A COUNCIL boss has been challenged to come face-to-face with the mess on the streets his cleansing staff have to deal with.

Labour councillor Paul Carey has invited Feargal Dalton SNP councillor - the workforce convener in charge of the team - to shadow a team for a day before a decision is taken on whether to keep or axe 132 workers on temporary contracts.

The council leadership, however, has reminded Labour it was they who put the workers on temporary contracts in the first place.

A decision is expected on their future when City Treasurer, Allan Gow, sets the council’s budget for next year.

Last week the Evening Times reported the city’s cleansing staff could strike, with unions claiming the service is at “breaking point”.

Uncertainty continues over contracts for 123 city refuse workers who the GMB claims are forced to deal with “Dickensian conditions”.

They have highlighted staff clearing up “human waste, rodents and drug dens” as well as mounting rubbish across the city centre and in communities.

Temporary cleansing worker contracts come to an end on March 31 but the GMB Scotland said Glasgow City Council is refusing to provide clarity for the staff’s future.

Mr Carey said it is essential the Environmental Task Force is retained to cope with the level of demand across the city’s streets.

Mr Carey said: “The Budget is a major decision, and I think that Feargal Dalton owes it to the 132 workers to see the challenges they face first hand before making a decision on their future.

“The reality is, the task force is a necessary component of any strategy to keep our city clean and safe.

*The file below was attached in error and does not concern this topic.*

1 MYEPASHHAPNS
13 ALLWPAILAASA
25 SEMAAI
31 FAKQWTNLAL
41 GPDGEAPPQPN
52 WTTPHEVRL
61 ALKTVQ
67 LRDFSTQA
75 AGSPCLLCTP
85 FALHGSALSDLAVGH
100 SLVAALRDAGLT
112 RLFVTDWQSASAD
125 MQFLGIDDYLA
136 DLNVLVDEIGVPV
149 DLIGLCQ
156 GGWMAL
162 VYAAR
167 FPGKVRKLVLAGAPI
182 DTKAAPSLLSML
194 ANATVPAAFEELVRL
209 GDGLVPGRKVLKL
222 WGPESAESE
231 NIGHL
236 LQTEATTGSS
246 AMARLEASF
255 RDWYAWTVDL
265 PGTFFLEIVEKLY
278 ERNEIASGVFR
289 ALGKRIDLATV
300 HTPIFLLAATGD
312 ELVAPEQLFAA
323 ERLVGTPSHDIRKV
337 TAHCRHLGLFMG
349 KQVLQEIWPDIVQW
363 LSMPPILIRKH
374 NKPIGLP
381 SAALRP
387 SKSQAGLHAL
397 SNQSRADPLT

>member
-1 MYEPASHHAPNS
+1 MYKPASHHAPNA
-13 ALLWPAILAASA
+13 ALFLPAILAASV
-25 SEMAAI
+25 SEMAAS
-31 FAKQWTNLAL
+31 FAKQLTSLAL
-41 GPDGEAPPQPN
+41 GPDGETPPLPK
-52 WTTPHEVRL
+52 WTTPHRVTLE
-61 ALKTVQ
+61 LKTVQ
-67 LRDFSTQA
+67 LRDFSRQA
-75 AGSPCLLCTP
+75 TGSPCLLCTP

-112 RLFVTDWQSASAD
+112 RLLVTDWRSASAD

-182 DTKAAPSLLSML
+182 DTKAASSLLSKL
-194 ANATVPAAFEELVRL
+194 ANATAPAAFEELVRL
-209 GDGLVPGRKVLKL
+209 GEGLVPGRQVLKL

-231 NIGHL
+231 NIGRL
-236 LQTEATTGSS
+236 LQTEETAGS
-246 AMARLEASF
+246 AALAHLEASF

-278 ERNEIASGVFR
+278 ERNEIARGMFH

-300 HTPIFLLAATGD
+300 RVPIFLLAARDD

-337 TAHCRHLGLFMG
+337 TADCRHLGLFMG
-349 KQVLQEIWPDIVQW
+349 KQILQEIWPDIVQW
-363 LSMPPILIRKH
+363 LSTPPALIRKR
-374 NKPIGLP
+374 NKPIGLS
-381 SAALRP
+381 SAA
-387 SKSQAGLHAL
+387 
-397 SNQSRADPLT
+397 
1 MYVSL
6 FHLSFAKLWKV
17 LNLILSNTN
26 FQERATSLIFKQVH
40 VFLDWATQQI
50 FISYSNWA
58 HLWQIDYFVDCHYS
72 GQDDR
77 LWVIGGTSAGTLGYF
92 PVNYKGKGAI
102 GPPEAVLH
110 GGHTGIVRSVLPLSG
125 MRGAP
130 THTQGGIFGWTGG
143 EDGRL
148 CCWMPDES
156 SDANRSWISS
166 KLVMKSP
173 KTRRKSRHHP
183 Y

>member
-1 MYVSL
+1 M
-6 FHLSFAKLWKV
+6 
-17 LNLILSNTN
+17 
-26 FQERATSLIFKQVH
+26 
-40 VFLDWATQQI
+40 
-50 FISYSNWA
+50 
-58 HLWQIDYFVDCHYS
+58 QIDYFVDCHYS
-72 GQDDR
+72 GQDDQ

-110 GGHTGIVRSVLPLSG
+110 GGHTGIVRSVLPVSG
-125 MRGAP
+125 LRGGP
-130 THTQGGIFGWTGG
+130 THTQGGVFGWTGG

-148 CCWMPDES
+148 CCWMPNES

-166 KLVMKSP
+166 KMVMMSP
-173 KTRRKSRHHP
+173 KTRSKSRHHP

“This is because of years of cuts from the SNP that have forced cleansing staff to do more and more with less and less.

“I’ve joined the workers out on their routes before, and saw first-hand the excellent work that they do and the challenges that they face. I hope Feargal Dalton will agree that we should listen to workers and communities have to say first-hand before making a final decision.”

The Task Force, and the temporary contracts, were set up by the previous Labour administration.

Mr Dalton told the Evening Times that there were staff across council departments on temporary contracts under the last administration.

He said the SNP were looking to provide “permanent employment opportunities”.

A spokesman for the council administration said: “The City Government recognises the work our teams perform in keeping Glasgow clean.

“The forthcoming budget will allow us to lay the foundations to deliver a better Glasgow which will include resolving the raft of workforce issues inherited from the previous Labour administration which knowingly put these men on one year contracts.

“Keeping Glasgow clean and re-investing in frontline services are key priorities during ongoing budget discussions with all party groups.”